As part of the nostalgia for happier, better times in nature and natural settings, historic gardens and research on them has grown popular. After the manner of Ian Hamilton Finlay, owning the visually ideal garden has become akin to owning fine art in one's home. Some gardeners restore not only the actual garden of the past, but garden with the tools and techniques which originally created the gardens of the past. Gardeners are look at old photographs to glean images of gardens; books and oral traditions are alternative resources. The gardens of little-known, ancient people are researched as indications of man's ancient and harmonious relationship with nature and as valuable evidence of ancient Indian tribes' important contributions to history. "There is no evidence for reuse of the archaic garden plots by later Maori who fished along the coasts" of Africa. Yet the small groups who created these gardens were dedicated gardeners and the restoration of their gardening practices is an important part of the research on these ancient cultures (Leach, p. 311).

Older garden practices are largely out of date, such as hauling water from a well, having a bare yard in order to guard against snakes, swinging a scythe instead of pushing a mower, letting bugs continue to live on plants, and allowing plants to die during droughts. Yet historic-appearing gardens are encouraged as being the perfect accompaniment to the older home. Plants, gazebos, designs and layouts from the past restore and renew history in a manner that is both Romantic and idealistic.

Successful utopias are not restricted to the Western World. The Japanese people have long been Romantic devotees of the ancient, natural garden, creating in small places expansive-feeling miniatures and creating mountains out of mole-sized rocks. Lafcadio Hearn (1850-1904), a noted writer on Japan, said this about Japanese rock gardens:

In order to comprehend the beauty of a Japanese garden, it is necessary to understand - or at least to learn to understand - the beauty of stones.... Not only is every stone chosen with a view to its particular expressiveness of form, but every stone in the garden or about the premises has its separate and individual name, indicating its purpose or its decorative duty" (Schumacher, para 1).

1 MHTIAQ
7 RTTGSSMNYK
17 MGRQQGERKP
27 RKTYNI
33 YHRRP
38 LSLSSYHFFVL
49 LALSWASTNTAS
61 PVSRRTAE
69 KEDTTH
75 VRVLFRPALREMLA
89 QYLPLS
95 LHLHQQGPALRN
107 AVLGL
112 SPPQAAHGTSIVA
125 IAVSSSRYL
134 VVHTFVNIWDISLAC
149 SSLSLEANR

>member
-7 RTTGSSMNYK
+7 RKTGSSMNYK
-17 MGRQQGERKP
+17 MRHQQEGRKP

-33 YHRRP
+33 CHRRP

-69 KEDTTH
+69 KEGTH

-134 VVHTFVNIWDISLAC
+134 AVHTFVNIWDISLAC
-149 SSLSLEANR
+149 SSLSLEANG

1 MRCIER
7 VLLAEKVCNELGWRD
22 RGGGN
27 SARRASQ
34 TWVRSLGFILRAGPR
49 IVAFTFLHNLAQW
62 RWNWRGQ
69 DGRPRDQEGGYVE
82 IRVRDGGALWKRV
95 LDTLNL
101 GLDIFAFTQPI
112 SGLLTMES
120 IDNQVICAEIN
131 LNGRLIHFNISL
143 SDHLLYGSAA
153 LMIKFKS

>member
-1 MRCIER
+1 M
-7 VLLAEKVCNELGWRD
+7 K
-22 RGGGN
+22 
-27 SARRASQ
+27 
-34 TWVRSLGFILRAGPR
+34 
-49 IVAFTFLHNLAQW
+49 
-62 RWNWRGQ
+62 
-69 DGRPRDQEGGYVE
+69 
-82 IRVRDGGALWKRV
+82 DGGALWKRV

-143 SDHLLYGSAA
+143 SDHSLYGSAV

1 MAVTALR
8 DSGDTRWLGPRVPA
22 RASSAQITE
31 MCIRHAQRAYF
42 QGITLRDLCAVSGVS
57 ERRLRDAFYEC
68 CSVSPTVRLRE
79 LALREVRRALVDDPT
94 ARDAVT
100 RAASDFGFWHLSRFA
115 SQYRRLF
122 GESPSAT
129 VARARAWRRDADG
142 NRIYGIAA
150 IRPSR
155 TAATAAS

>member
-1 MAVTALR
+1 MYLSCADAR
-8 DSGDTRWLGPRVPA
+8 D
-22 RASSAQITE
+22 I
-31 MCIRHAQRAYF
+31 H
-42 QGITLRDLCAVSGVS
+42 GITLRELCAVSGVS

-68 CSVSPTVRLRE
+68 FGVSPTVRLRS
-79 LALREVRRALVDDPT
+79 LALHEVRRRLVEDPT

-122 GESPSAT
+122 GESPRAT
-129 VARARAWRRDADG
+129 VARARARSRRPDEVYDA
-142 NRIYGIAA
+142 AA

The tie with nature that the Japanese feel and seek is expressed in their love of the natural shapes that the stones form. This is the true and ideal state of being, which the Japanese and other cultures of the Orient seek, a feeling of being one with nature and being in a perfect place, in other words, being in a small utopia.

Taking for granted that in every age there have been visions of the perfect city, the perfect government and the perfect society that creates a paradise for humankind, the construction of a revolutionary utopias, even the art of utopia through gestures, one might look for the perfect city in the images of artists today.

Idealized versions of Utopia, in the form of a city of the future were created by Sant 'Elia, Magritte, Claude Nicholas Ledoux, Boccioni and De Chirico, all modernists. Contemporary visual artists again admire and attempt to recreate the ancient feelings gained from archaic art and ideals. At the exhibition of Contemporary Classicism at the Neuberger Museum of Art in 1999, which dealt with Roman and Greek-inspired art by American artists, many works of art inspired by these ancient cultures were exhibited, such as Ellen Lanyon's painting series, Archaic Garden, recalling ancient sites near Rome (Resource para. 5).

Architects seem to have a penchant for imagining the perfect city. Richard Meier creates pure white buildings for those with utopian visions. In the Atheneum, created for New Harmony, Indiana in 1975-1979, he describes it:

The starting point for the tour of the historic town, [it] is intended to serve as a center for visitor orientation and cultural community events. Its architecture is conceived in terms of the linked ideas of architectural promenade and historical journey of one of America's most significant utopian communities. The ideal vision of the relationship between habitation and social life exists in the restored architecture of New Harmony (Meier).

New Harmony was the site of two utopian communities in the early 1800s, one religious and one scientific and educational, and was one of hundreds of utopian communities established around the United States that are still remaining today. In the Americas, groups were attracted by the "free land" from the time of the early religious groups who settled in the colonies to form their brand of "utopian" societies, to the late 1900s, when hippies grouped together and formed… [END OF PREVIEW] . . . READ MORE